Strange visual disturbances occur early in about 10% of Alzheimer’s cases, and when this happens it almost always signals the impending arrival of the disease, a new study finds.
The condition is called posterior cortical atrophy (PCA). It involves a sudden difficulty in performing vision-related tasks — for example writing, judging whether an object is moving or stationary, or easily picking up a dropped item. Everyday tasks like these become difficult despite the fact that a person’s eye exam comes out fine.
“We need more awareness of PCA, so that it can be flagged by clinicians,” said study co-lead author Marianne Chapleau, of the University of California, San Francisco’s department of neurology.
“Most patients see their optometrist when they start experiencing visual symptoms and may be referred to an ophthalmologist who may also fail to recognize PCA,” she said in a UCSF news release. “We need better tools in clinical settings to identify these patients early on and get them treatment.”
To determine just how predictive of dementia PCA might be, Chapleau’s team analyzed data on over 1,000 patients at 36 sites in 16 countries. PCA tended to emerge at a fairly young age — 59, on average.
Patients with PCA often failed to accurately copy simple diagrams, had trouble gauging an object’s location or had difficulty visually perceiving more than one object at a time, the research showed. Math and reading skills also began to falter.
In 94% of cases, people experiencing PCA went on to develop Alzheimer’s disease, the UCSF team found. The remaining 6% developed other dementias such as Lewy body disease or frontotemporal lobar degeneration.
The researchers pointed out that’s far more predictive of dementia than a condition such as memory loss: Only 70% of people with failing memories go on to develop dementia, they said.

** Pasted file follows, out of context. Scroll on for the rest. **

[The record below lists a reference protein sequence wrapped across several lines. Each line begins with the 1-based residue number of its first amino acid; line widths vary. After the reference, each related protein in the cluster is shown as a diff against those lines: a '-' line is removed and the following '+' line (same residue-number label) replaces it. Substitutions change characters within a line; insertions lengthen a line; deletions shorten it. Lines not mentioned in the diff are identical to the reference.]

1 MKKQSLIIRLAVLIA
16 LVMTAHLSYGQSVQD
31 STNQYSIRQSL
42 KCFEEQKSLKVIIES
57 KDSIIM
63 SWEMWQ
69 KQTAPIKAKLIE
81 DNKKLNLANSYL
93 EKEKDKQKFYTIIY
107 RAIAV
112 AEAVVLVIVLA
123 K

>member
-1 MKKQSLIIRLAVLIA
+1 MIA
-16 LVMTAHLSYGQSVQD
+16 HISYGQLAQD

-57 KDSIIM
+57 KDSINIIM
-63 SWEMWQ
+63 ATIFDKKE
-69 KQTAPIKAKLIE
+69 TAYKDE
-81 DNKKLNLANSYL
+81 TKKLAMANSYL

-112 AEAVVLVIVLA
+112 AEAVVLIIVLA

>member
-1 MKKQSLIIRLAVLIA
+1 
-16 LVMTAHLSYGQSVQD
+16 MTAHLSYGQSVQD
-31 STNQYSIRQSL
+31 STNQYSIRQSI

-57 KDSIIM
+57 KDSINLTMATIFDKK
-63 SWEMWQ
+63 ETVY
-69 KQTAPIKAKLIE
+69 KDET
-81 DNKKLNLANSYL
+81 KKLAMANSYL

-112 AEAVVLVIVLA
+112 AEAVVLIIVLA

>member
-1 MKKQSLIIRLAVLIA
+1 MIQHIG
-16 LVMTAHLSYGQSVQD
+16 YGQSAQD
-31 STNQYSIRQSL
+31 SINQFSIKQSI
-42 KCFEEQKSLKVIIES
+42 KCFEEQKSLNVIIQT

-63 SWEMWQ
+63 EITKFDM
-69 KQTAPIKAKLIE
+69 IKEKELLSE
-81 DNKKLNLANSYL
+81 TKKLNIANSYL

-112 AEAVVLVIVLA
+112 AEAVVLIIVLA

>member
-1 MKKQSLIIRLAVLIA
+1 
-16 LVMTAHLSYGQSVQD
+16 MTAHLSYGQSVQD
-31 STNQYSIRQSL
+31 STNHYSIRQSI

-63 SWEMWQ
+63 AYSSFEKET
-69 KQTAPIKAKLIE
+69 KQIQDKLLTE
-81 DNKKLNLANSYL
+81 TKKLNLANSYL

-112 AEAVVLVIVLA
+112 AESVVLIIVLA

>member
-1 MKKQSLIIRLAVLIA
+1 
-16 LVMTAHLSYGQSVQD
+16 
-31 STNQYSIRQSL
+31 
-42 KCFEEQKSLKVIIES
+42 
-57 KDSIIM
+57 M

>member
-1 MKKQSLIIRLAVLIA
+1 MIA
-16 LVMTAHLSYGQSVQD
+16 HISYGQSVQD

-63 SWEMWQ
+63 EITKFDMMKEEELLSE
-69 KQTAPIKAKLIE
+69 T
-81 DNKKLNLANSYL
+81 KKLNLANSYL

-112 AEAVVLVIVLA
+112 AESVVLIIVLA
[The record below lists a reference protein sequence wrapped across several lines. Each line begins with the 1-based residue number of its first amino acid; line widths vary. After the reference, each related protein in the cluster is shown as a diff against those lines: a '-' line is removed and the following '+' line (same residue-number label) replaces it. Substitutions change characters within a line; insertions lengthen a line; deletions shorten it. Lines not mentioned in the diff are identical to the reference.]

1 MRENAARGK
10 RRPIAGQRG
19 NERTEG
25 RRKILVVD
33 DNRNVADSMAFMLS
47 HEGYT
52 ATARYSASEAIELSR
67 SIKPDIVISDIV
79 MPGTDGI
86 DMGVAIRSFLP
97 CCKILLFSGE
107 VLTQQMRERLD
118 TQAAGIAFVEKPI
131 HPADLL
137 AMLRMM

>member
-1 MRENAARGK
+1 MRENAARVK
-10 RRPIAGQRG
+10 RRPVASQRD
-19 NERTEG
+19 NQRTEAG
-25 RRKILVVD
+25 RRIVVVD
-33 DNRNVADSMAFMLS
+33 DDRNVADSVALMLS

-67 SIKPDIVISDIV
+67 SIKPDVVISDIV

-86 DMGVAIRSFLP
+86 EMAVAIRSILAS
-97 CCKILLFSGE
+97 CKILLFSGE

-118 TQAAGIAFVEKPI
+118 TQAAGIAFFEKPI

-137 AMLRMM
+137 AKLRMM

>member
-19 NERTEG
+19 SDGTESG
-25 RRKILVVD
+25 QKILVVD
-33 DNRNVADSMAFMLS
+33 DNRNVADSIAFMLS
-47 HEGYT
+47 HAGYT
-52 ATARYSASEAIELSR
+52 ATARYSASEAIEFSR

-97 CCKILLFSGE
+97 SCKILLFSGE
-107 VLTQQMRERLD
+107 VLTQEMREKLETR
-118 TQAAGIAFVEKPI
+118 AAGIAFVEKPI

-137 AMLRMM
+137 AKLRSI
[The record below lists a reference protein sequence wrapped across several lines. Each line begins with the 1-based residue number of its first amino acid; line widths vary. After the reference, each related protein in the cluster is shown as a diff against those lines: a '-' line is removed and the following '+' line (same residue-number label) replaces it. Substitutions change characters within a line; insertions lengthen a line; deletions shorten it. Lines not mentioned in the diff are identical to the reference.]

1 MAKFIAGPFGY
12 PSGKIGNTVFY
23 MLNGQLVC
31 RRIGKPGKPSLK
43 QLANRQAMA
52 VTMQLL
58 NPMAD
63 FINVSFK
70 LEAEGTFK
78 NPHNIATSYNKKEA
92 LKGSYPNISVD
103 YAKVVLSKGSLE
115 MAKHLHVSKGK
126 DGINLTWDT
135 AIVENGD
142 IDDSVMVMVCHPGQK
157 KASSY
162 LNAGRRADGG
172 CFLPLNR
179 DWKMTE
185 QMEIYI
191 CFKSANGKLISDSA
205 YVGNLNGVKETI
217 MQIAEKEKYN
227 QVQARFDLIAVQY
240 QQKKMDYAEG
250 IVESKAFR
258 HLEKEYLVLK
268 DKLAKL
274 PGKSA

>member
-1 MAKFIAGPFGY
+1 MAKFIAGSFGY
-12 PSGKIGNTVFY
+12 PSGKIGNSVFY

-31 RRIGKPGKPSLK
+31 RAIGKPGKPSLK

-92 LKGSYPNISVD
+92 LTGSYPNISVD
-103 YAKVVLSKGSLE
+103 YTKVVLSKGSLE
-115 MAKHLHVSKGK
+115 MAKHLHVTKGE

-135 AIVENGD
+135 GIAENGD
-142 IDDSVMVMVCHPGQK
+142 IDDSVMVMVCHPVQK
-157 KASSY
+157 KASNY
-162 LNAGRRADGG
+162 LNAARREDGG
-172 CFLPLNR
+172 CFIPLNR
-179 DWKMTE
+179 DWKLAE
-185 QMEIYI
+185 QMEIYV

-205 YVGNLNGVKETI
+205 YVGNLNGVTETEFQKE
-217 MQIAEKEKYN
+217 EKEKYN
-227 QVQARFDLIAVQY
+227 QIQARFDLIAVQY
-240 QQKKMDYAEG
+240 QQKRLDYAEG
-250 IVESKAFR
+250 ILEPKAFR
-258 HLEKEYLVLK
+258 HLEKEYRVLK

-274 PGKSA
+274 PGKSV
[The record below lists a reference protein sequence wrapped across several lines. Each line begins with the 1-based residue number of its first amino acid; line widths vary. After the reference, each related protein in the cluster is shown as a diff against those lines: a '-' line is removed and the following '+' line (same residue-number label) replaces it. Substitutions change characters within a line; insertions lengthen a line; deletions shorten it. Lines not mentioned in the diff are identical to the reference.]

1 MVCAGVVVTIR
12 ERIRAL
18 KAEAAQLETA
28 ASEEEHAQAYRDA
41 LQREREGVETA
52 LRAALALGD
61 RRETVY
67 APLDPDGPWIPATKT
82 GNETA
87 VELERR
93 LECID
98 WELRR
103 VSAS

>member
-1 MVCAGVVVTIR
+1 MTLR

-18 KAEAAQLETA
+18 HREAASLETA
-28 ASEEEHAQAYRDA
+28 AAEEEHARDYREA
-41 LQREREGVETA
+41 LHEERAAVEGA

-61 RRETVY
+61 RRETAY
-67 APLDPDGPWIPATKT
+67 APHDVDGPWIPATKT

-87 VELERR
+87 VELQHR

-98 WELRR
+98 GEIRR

Many people may show no cognitive issues when first stricken with PCA, but the study found that by about four years later, mild or moderate deficits in memory, executive function, behavior, and speech and language became apparent.
The findings were published Jan. 22 in The Lancet Neurology journal.
Renaud La Joie, also from UCSF’s department of neurology and the university’s Memory and Aging Center, is first author of the study. He believes that because PCA typically emerges years before actual dementia, it could point to patients who might be helped by newly approved Alzheimer’s medications.
Some of those medications target tau, a protein that builds up in the brains of people with Alzheimer’s disease.
“Patients with PCA have more tau pathology in the posterior parts of the brain, involved in the processing of visuospatial information, compared to those with other presentations of Alzheimer’s. This might make them better suited to anti-tau therapies,” he explained.
“It’s critical that doctors learn to recognize the syndrome so patients can receive the correct diagnosis, counseling and care,” added senior study author Dr. Gil Rabinovici, who directs the UCSF Alzheimer’s Disease Research Center.
“From a scientific point of view, we really need to understand why Alzheimer’s is specifically targeting visual rather than memory areas of the brain,” he added. “Our study found that 60% of patients with PCA were women — [getting a] better understanding of why they appear to be more susceptible is one important area of future research.”
Find out more about Alzheimer’s disease at the Alzheimer’s Association.
SOURCE: University of California, San Francisco, news release, Jan. 22, 2024
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